The story was written with the notion that Venus was covered with watery clouds, so it must be hot and humid there. I remember the protagonist had to deal with mold or spores that would sprout instantly on anything exposed to outside air. I think there were hostile trees, too, that could lash out with its branches to catch and eat anything that came nearby. "jack catch trees", maybe?
That's "Parasite Planet" (aka "The Parasite Planet"), a novelette by Stanley G. Weinbaum, the first story in his Ham Hammond series; the other stories in that series are "The Lotus Eaters" (also set on Venus but on the "night side") and "The Planet of Doubt" (set on Uranus). "Parasite Planet" has appeared in a number of anthologies and collections, and is available at Project Gutenberg Australia. The excerpts below are from the 1949 Weinbaum collection A Martian Odyssey and Others.
The story was written with the notion that Venus was covered with watery clouds, so it must be hot and humid there.
Luckily for "Ham" Hammond it was mid-winter when the mud-spout came. Mid-winter, that is, in the Venusian sense, which is nothing at all like the conception of the season generally entertained on Earth, except possibly by dwellers in the hotter regions of the Amazon basin, or the Congo.
I remember the protagonist had to deal with mold or spores that would sprout instantly on anything exposed to outside air.
One breath of unfiltered air anywhere near the warm edge of the twilight zone was quick and very painful death; Ham would have drawn in uncounted millions of the spores of those fierce Venusian molds, and they'd have sprouted in furry and nauseating masses in his nostrils, his mouth, his lungs, and eventually in his ears and eyes.
Breathing them wasn't even a necessary requirement; once he'd come upon a trader's body with the mold springing from his flesh. The poor fellow had somehow torn a rip in his transkin suit, and that was enough.
I think there were hostile trees, too, that could lash out with its branches to catch and eat anything that came nearby. "jack catch trees", maybe?
Ham trudged along, keeping always to the clearings about the Jack Ketch trees, since these vegetable omnivores kept other life beyond the reach of their greedy nooses. Elsewhere progress was impossible, for the Venusian jungle presented such a terrific tangle of writhing and struggling forms that one could move only by cutting the way, step by step, with infinite labor.
From Bleiler's review of "Parasite Planet":
Most of Venus is either impossibly hot or cold for humans, but the libration zone offers a treacherous possibility of existence. It is filled with parasitic forms, notably carnivorous fungi of horrendous reproductive rate that make life outside a special suit impossible. There are also horrible creatures like giant amoebas. The landscape, too, is a threat, being perpetually unstable, what with underground boiling and frigid rivers that burst into destructive mud eruptions and resultant sinkholes that swallow up huge areas. * Politically, the libration zone is partly British and partly American, although the traders that wander about in search of xixtchil pods do not worry about boundaries. Xixtchil is highly prized on Earth for its ability to restore youth and sexual potency. * Ham Hammond, American trader, is dispossessed when his hut is swallowed by a mud upheaval. Planning to make his way to the closest American settlement, he comes upon another outpost maintained by Pat Burlingame, a Briton who is studying the flora for the Royal Society. But Pat is a woman. They set up a battle-of-the-sexes relationship, but when her establishment, too, is swallowed, they set out together for civilization. Along their unfriendly way they encounter expectable perils, and at the moment of decision discover that they love each other. A mean trick that Pat seems to have performed turns out to have been a hoax. * Miscellaneous: Among the curiosities are Jack Ketch trees that try in a clumsy way to lasso their prey and friendly quadruped natives that speak a complex language. There are also fiercely hostile, semi-intelligent creatures (trioptes) from the cold side who wander into the libration area.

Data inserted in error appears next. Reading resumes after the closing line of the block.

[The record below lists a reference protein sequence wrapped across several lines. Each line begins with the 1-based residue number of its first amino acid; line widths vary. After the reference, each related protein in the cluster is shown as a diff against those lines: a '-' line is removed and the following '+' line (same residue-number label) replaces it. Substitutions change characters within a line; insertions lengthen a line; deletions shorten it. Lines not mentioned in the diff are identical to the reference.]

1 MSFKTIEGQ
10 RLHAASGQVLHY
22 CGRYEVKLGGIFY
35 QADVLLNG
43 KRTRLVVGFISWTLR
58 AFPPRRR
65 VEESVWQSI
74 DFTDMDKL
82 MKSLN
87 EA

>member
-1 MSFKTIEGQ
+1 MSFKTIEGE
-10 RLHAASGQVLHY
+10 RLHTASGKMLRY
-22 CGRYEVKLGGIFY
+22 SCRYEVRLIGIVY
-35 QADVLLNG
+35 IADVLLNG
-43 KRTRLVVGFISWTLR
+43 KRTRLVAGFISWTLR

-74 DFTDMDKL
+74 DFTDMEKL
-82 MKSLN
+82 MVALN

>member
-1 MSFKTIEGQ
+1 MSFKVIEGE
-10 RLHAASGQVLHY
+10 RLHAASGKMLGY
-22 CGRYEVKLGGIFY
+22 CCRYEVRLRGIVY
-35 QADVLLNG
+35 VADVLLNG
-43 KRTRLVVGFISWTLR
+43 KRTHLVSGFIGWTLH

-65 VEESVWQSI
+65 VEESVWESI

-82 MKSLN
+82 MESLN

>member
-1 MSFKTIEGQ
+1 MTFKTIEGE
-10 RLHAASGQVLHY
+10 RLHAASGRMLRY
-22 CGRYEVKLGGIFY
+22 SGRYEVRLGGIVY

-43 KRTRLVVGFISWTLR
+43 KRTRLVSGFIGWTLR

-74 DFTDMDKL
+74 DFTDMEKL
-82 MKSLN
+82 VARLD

There is also "The Sultan of the Clouds" by Geoffrey A. Landis. Geoffrey Landis is a NASA scientist and he wrote this story in 2010 so it can't be beat for technical accuracy. Here is a partial summary from a Goodreads review:
Humanity has extended their civilization to other planets, but the strangest and most exotic society is the floating cities of Venus. Over half of the cities are owned by the titular "Sultan," who is now merely a twelve year old boy awaiting his inheritance. He will only capture this inheritance when he marries, and, by Venus tradition, he will marry an older woman who will teach him the ways of society, commerce and, yes, sex. When a visiting delegation from the outer planets arrives, the narrator is shocked at the age disparity in Venusian marriage, and even more shocked when the Sultan begins a courtship with one of the female delegates.